LunchThe restaurant was filled with locals, I think we were the only Americans there!  It was a limited menu, but I was very excited when I saw farro salad on the menu!  I was excited for a dose of whole grains.  My husband and I each decided to get an “appetizer” and then split a main dish.  He got pasta, I got the farro, and then we split swordfish carpaccio.  It was the perfect meal, whole grains, vegetables and lean protein, and delicious to boot!

Here’s a picture of the farro salad, filled with olives, zucchini, peas, and tomatoes.


This was my half of the swordfish carpaccio, topped with arugula, tomatoes, olives, and a couple slices of potatoes all drizzled with lemon juice & olive oil.


I thoroughly enjoyed this lunch, which was full of heart-healthy nutrients!

Onto our 3rd day in Rome.  This lunch was not as healthy, but it was quite an experience for our taste buds!  When I was at NYU completing my master’s program I participated in a 3 week summer program in Tuscay studying the Mediterranean Diet – half the students were nutrition majors and the other half were food studies majors (they are in the same department at NYU).  The trip was incredible, but that’s a whole other story.  We spent a few days in Rome, and on our trip there we were taken to this pizza place that I had the fondest memories from!

I had saved the business card, so I had the address and when I asked the hotel where it was, they said it’s off your map!  Still determined to walk there (since I like to walk EVERYWHERE when traveling), we were quite exhausted & starving by the time we made it to Pizzarium.  I was pleased to see a long line of locals, which was always a good sign.  The woman behind the counter told us the Margherita pizza was in the oven, since we were starving we tried a few others first (we shared everything you see pictured).

PizzariumThis was just a take-out sort of place, with a counter that you can stand and eat on.Roman pizza is shaped in square, and a little thicker crust.   Not as thick as a New York scile of scicilian, but about halfway there.   You tell them how much you want, and the slice is cut for you and you pay by weight.  The one on the left was ricotta and eggplant, the one on the left was potato and cheese, talk about carb loading!  This just wetted our appetite, it was absolutely delicious but we wanted to try the basic Margherita pizza!

Margarita pizzaYUM!!  The slightly thick crust with fresh cheese and tons of basil – perfection.  I definitely ate more than I would normally eat, but hey I was on vacation!  I thoroughly enjoyed each bite, and we left lunch feeling quite satisfied 🙂  Then we were off to conquer the rest of the day and walk some more!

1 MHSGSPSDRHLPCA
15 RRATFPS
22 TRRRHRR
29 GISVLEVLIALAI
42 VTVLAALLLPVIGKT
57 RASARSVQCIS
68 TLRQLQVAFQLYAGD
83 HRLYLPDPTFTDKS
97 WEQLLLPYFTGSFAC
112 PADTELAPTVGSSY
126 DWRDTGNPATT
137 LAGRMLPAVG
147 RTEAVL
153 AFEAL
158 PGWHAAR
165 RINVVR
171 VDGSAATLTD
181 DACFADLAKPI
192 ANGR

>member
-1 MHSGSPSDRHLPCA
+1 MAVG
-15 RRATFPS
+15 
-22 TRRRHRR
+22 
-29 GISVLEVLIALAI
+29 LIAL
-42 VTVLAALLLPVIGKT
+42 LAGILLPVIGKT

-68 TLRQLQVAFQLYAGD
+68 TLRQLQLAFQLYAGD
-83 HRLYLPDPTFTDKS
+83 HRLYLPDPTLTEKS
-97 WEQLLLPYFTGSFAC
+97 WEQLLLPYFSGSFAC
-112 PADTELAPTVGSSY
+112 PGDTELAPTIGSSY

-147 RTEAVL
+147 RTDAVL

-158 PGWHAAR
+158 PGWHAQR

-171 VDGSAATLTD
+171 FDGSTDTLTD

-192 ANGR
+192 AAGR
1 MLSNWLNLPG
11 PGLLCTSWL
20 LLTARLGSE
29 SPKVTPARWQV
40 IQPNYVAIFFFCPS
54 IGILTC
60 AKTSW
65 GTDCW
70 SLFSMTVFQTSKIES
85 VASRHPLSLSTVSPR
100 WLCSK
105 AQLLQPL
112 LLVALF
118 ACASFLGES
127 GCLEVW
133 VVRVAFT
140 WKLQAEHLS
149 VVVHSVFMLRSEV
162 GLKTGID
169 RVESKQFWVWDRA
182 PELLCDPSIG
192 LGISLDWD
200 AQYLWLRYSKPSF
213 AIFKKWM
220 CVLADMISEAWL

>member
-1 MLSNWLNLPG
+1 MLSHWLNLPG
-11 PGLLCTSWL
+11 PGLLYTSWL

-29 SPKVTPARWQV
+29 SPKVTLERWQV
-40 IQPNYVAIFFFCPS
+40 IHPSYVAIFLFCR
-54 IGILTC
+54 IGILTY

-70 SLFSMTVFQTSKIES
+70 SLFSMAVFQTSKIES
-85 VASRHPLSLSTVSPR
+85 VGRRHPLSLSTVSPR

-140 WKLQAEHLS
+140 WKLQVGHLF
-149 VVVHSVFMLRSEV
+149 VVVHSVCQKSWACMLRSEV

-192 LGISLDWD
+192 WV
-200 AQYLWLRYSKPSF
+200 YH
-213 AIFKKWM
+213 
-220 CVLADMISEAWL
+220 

Nutrition Tidbit:

  • Farro is an ancient wheat grain very common in Italian cooking
  • Sometimes spelt and farro are used interchangeably, but they are not the same grain
  • 1/4 cup dry farro contains 160 calories, 3 grams fiber, and 7 grams protein!
  • Farro is rich magnesium and vitamins A, B, C and E

Rainbow Meal

I’m sure you’ve heard many people in the health industry saying “eat the colors of the rainbow.”  While it may seem like a silly statement, it’s very true!  The various colors contain different vitamins, minerals and phytochemicals.  So if you’re diet is predominately one color, you may want to think of varying it up a bit.

Look at this lunch I had last week.  Lots of fresh, raw vegetables with hummus for dipping.  In addition to a piece of turbot (white fish) with blackening spices and quinoa salad with fresh herbs, apricots and dried cranberries.


While it does not contain every color (it’s missing white & purple/blue), it sure comes close!   Here are just SOME of the health benefits from this meal:

Red Bell Pepper, Cranberries & Radishes:

  • Red pepper is an excellent source of vitamin A, which is an antioxidant and scavenges free radicals in addition to keeping good eye health.  They also contain as much vitamin C as an orange.
  • Cranberries contain high levels of vitamin C in addition to many phytonutrients (disease preventers – help with urninary problems)
  • Radishes are very good sources of dietary fiber, vitamin C, folate, and potasssium.  They are also a good source of riboflavin, vitamin B6, calcium, magnesium, copper and manganese.

Orange Carrots & Apricots:

  • Carrots and apricots contain vitamin A, vitamin C, dietary fiber and potassium
  • Carrots contain many phytonutrients, just to give you an idea: lutein, lycopene, carotenoids, zeaxanthin, and xanthophyll. 

Green Celery & Basil:

  • Celery is an excellent source of vitamin C. It is a very good source of dietary fiber, potassium, folate, molybdenum, manganese and vitamin B6. Lastly, celery is also a good source of calcium, vitamin B1, vitamin B2, magnesium, vitamin A, phosphorus and iron.  – and who said celery has no nutritional value?!